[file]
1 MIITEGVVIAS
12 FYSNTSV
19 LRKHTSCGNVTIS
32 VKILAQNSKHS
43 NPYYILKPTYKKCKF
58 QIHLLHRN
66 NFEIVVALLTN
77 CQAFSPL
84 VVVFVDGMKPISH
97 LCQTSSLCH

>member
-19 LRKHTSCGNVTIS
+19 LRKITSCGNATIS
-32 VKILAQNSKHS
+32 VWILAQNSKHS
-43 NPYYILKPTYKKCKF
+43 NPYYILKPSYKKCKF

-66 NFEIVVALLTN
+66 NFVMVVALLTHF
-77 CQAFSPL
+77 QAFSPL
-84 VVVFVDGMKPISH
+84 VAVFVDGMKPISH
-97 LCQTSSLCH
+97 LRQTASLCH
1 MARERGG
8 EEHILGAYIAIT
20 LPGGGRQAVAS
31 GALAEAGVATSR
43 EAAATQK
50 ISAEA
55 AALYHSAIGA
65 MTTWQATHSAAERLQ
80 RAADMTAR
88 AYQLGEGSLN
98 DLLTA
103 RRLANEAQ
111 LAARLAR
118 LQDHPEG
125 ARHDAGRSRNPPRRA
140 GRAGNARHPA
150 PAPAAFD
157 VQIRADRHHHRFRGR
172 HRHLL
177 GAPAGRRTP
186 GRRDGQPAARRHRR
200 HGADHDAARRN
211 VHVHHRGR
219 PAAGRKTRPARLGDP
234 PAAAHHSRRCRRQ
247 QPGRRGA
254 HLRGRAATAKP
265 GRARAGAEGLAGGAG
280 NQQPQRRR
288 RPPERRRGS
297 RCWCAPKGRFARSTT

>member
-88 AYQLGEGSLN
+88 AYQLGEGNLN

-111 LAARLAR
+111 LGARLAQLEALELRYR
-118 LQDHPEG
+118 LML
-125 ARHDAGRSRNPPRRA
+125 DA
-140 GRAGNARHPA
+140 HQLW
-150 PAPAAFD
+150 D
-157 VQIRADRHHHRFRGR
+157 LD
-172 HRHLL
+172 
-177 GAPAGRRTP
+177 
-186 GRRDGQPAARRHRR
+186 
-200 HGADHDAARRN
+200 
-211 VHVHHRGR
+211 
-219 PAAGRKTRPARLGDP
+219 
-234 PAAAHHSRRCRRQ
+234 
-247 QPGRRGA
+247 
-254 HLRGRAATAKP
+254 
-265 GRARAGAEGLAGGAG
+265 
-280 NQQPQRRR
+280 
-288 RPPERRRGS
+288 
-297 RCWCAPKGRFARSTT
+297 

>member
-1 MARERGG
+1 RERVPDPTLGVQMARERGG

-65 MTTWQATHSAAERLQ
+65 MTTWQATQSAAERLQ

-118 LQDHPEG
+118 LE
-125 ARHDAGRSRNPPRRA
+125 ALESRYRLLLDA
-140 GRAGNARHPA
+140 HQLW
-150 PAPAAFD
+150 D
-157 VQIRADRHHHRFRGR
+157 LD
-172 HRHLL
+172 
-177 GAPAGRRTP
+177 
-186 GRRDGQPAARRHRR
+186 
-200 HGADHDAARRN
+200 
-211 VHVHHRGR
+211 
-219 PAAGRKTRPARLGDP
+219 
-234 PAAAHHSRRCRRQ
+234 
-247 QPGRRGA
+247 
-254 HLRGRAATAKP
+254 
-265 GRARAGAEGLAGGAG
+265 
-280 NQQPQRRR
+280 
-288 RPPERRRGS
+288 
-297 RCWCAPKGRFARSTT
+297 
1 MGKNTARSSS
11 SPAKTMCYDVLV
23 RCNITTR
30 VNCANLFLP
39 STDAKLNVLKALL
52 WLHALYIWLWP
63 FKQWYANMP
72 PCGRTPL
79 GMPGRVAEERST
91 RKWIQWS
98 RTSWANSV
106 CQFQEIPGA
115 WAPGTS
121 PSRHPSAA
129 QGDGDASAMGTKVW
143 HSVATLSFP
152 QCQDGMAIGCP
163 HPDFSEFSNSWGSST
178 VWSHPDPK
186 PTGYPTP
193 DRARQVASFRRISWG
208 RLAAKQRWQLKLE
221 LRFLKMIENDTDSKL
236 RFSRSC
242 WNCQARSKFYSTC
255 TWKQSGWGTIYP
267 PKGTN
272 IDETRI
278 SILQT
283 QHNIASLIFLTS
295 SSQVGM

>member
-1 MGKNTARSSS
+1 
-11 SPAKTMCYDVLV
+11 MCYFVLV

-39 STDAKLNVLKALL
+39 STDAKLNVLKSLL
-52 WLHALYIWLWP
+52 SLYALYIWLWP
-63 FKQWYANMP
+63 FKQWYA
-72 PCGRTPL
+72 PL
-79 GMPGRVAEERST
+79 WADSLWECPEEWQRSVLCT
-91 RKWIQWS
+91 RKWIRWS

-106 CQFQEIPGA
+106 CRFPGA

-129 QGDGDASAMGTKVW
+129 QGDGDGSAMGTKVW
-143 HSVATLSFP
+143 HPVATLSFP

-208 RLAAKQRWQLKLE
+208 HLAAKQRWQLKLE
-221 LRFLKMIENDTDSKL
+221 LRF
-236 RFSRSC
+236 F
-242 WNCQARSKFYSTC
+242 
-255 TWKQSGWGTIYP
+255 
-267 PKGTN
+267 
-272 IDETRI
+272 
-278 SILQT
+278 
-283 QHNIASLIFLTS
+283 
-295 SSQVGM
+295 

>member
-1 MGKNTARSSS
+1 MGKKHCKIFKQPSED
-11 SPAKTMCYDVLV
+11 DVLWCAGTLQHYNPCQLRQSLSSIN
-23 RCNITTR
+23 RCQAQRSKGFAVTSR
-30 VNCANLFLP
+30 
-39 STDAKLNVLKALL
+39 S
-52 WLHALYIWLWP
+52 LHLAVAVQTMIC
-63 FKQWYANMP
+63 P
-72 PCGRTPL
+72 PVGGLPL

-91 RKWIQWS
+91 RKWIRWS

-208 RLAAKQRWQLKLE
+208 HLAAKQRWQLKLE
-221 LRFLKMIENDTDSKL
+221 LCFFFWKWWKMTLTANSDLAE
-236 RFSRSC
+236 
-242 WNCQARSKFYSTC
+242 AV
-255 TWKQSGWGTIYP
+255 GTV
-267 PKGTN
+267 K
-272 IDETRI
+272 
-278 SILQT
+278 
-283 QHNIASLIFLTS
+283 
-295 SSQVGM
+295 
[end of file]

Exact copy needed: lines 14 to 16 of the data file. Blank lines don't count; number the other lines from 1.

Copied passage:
-32 VKILAQNSKHS
+32 VWILAQNSKHS
-43 NPYYILKPTYKKCKF